Does your VFD include STO functionality? If it does (and if the STO circuit is wired correctly) that may well satisfy even requirements for safe working on the machine.
Provision of a manual isolator switch, or removable plug for the supply to VFD would be sensible.
|John Rudd||28/03/2019 11:33:52|
|1365 forum posts|
I knew it was a mistake to reply to this thread.....
|4415 forum posts|
The contactor is a safety feature and no-one today can tell you it's OK not to fit one. It's down to you to assess the risks, and these have to be taken much more seriously if someone else is involved. Do you ever have visitors in the workshop? Is there an insurance problem if you burn the house down due to a home-made electrical installation?
That said, many older machine tools have unacceptably poor safety features by modern standards and people use them privately without ending up in hospital, being persecuted by the HSE, or getting sued by the neighbours. Exposed gears and belts whizzing round on machines with dodgy 1925 electrics and no interlocks are manageable provided the owner takes reasonable care. Although the hobby has it's risks, I think they're relatively small. Model Engineering is considerably safer than Amateur Radio where chaps get killed and maimed falling off masts and roof-tops, or having heavy aerials land on them, plus the odd RF burn, electrocution, and lightning strike. Let's not mention microlights, horse-riding, or motor-bikes!
I would definitely build Mitsubishi's recommended circuit if your machine already has safety interlocks because deliberately rendering interlocks ineffective to save money isn't smart. Conversely, if an older machine doesn't have safety interlocks, adding a contactor is likely to be a waste of time.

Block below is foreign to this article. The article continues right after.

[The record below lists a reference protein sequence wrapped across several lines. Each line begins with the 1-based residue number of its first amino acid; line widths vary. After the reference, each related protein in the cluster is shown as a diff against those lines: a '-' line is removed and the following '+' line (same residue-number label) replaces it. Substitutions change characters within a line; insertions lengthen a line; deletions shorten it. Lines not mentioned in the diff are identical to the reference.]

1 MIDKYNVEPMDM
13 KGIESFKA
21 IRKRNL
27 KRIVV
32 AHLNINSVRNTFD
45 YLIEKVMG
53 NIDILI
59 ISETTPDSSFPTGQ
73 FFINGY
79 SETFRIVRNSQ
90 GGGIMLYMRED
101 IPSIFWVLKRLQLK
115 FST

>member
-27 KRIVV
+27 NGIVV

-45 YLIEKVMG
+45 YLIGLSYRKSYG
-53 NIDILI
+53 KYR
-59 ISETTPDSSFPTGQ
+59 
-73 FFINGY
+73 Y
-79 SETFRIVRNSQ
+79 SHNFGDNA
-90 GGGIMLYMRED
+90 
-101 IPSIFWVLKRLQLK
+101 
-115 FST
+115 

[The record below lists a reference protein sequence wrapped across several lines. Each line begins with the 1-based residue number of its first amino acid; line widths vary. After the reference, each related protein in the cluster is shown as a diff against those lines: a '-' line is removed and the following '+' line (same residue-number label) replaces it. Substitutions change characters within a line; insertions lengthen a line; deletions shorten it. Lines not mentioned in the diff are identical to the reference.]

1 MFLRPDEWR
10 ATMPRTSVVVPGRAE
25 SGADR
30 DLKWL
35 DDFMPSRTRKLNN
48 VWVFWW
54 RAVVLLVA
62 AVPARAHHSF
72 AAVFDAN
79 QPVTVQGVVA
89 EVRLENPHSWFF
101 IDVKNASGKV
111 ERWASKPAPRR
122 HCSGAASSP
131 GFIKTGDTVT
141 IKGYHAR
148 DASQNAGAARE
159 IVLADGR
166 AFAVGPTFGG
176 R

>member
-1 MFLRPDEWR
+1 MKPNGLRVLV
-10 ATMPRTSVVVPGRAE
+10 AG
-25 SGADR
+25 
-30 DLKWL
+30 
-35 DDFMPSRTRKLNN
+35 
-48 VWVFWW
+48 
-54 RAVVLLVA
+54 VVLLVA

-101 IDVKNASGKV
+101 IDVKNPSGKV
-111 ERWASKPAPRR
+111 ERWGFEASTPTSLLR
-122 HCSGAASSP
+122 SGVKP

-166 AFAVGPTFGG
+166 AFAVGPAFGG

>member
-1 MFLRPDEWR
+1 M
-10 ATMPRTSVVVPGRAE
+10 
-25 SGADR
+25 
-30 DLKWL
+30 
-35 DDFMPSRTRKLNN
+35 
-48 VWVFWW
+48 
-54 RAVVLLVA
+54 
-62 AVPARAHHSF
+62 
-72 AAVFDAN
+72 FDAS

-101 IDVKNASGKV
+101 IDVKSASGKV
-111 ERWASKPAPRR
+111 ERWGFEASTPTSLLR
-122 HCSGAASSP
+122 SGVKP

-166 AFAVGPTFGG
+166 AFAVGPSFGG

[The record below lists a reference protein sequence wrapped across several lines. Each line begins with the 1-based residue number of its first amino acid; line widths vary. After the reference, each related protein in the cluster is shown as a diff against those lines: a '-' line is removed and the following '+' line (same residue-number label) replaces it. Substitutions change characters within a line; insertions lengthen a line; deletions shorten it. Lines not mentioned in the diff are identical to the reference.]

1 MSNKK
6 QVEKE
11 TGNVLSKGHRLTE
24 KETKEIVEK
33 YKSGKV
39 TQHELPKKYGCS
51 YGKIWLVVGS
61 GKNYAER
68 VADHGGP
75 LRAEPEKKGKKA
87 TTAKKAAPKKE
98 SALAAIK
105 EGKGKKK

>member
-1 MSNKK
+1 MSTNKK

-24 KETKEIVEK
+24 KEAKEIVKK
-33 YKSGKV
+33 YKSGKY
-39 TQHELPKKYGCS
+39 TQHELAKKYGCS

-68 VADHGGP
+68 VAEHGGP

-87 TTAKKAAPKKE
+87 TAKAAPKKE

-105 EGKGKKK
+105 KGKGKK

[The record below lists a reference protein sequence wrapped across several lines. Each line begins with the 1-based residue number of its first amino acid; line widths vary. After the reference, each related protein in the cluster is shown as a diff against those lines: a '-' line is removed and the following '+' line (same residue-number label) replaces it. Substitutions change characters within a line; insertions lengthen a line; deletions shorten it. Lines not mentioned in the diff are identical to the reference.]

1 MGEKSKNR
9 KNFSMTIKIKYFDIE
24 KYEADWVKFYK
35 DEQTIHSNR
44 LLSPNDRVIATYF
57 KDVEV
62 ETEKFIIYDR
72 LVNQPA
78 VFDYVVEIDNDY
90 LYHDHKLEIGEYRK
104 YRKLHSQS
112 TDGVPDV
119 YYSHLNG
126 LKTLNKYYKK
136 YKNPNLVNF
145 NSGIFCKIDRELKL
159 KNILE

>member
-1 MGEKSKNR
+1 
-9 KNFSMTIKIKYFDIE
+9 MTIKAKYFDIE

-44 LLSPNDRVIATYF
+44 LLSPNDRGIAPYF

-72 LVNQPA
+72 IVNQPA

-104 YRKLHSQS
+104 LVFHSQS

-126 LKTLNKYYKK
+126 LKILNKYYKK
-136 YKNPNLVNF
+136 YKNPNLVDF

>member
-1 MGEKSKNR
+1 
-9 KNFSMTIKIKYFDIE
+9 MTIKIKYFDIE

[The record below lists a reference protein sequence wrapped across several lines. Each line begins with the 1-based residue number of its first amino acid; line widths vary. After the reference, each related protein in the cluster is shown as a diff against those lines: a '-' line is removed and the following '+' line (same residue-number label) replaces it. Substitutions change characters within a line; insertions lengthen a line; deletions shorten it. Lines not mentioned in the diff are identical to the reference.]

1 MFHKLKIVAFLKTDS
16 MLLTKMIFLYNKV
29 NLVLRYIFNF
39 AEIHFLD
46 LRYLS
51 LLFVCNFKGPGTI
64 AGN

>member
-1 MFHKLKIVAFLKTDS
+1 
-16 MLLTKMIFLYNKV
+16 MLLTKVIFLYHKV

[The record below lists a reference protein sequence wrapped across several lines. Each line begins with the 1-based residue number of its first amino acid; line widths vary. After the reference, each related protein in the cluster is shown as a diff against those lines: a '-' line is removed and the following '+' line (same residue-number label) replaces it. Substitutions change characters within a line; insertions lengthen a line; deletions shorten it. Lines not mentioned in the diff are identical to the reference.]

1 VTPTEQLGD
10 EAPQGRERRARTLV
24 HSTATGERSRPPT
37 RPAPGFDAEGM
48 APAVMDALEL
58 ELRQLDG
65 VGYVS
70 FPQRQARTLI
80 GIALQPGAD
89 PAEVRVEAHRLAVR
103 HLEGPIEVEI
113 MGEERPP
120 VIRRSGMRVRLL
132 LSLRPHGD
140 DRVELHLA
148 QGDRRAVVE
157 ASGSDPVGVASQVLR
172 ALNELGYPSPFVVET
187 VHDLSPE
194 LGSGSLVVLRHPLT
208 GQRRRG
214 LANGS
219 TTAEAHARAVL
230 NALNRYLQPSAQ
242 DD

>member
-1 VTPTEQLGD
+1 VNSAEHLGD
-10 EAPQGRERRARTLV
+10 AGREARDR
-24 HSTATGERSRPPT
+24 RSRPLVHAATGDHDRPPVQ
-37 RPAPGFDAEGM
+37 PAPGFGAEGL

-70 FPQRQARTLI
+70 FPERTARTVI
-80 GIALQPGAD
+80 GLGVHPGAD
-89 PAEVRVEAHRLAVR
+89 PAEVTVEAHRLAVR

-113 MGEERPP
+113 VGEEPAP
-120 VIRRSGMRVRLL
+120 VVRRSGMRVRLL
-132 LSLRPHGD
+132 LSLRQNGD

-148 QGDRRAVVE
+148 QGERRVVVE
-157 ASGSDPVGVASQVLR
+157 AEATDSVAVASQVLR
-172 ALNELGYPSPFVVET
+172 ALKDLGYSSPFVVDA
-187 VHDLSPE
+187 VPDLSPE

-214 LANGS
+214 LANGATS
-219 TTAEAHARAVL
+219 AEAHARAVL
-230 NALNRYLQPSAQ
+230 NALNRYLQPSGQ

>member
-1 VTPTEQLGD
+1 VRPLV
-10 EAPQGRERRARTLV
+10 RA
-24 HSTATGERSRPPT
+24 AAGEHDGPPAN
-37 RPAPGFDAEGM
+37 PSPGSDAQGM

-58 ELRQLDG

For H&S and commercial reasons Mitsubishi are unlikely to recommend anything but the very best contactor. There are plenty of cheaper alternatives available: prices start just below £14 on Amazon, other suppliers available.
|martin perman||28/03/2019 11:44:00|
1591 forum posts
Like everything in life there is the minimalist view and OTT view of everything, its up to the user to decide whats safe and whats not, he is the one thats going to use the machine
|David Siddle 1||04/04/2019 07:47:31|
|12 forum posts|
Many thanks to all those who have replied with the benefit of their experience. The VFD is model
FR-D720S-042SC-EC. It's to power a Fobco drill. I'm not concerned about NVR and it's only me using the equipment.
|Russell Eberhardt||04/04/2019 09:20:02|
2456 forum posts
IMHO that unit will be fine when connected via a fused 13 A plug. I would unplug it when not in use or when working on it. O.K. you might forget to unplug it but equally you might forget to switch any isolator switch off. Check that the NVR function is enabled by running the machine, unplugging and plugging in again.
Edited By Russell Eberhardt on 04/04/2019 09:21:06
|Peter Spink||04/04/2019 10:24:25|
60 forum posts
Two buttons (one make and one break) and a 10k pot are all you need for basic control of this VFD.
If the volts disappear from the device it will need a start command to run again so NVR is sorted anyway!